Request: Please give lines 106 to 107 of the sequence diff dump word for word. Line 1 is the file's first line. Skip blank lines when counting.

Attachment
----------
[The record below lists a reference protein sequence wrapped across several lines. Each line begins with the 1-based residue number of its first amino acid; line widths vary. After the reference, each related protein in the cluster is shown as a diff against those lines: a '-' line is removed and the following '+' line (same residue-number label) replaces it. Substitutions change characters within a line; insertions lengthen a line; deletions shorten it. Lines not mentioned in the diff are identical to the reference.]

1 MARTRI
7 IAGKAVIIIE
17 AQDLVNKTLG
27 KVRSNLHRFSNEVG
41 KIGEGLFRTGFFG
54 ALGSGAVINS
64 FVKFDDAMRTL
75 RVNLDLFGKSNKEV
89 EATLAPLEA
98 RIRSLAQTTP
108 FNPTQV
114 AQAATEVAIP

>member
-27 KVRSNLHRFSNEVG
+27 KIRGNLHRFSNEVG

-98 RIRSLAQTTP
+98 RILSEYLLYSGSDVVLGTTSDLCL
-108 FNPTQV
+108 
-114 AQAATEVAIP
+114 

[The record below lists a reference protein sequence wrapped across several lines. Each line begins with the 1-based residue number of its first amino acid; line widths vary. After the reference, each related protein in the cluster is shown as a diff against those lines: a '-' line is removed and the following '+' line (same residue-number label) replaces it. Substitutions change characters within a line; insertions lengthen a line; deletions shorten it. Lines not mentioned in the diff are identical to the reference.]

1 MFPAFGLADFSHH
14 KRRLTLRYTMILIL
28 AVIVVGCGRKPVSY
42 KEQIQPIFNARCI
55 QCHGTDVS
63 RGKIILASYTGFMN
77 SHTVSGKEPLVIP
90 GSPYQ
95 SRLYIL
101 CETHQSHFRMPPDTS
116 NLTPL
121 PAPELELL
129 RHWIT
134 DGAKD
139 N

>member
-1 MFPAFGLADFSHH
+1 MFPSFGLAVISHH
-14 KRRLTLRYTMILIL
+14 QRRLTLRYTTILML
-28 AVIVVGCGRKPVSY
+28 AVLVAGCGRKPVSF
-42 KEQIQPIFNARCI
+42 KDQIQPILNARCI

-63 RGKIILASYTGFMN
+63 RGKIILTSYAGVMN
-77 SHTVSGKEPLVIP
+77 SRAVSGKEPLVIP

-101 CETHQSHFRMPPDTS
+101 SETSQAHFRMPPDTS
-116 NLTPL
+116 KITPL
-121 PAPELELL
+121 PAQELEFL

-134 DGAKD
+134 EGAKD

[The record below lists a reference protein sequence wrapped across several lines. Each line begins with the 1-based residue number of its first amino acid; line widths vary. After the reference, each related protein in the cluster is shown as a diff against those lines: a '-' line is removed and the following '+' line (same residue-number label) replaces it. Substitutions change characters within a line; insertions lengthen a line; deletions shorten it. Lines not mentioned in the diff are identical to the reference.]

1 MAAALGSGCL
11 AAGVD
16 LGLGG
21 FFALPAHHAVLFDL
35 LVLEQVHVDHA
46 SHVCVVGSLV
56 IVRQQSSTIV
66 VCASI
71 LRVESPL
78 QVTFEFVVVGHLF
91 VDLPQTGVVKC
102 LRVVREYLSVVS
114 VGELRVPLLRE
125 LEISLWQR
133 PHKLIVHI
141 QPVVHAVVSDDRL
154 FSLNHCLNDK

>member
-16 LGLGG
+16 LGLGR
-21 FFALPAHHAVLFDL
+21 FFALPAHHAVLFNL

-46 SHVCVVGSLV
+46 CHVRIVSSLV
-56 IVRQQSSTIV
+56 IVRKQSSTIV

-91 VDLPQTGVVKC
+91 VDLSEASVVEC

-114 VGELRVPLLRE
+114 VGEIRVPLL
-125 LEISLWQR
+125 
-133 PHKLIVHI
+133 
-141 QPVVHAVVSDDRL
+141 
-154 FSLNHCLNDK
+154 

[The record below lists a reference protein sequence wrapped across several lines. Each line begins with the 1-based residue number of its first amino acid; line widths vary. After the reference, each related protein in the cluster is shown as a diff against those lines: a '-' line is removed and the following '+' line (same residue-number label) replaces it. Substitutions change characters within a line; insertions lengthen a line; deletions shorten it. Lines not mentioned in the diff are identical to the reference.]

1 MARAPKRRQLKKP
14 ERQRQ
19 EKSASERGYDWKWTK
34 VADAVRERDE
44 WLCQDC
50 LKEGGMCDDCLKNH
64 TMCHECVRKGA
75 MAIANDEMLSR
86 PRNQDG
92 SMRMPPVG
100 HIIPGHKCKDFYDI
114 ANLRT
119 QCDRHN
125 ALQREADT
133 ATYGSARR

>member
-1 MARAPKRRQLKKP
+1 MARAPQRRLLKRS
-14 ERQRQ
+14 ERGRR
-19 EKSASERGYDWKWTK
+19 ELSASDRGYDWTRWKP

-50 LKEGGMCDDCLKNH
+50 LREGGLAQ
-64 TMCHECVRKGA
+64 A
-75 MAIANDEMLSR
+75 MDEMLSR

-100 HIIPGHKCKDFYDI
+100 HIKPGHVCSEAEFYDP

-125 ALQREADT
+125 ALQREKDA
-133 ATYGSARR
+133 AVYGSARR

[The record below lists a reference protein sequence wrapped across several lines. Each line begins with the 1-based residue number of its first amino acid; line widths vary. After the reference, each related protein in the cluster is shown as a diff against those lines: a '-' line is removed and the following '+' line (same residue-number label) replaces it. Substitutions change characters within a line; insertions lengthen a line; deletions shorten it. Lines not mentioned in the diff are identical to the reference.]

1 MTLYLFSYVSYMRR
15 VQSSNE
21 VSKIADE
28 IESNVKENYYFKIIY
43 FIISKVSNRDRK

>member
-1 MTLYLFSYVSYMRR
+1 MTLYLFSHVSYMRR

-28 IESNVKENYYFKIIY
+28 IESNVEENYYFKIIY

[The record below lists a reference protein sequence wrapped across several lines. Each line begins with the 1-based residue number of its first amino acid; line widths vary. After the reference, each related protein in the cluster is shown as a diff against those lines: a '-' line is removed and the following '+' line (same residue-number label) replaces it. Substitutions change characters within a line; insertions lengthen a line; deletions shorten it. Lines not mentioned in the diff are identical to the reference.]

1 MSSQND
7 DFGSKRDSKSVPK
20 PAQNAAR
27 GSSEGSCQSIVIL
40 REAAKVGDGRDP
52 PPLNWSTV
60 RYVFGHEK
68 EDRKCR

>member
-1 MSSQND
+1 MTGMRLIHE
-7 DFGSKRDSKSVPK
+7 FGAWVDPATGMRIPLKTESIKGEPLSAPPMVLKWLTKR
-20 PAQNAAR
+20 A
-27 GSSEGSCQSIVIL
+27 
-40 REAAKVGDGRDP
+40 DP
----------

64 TMCHECVRKGA
75 MAIANDEMLSR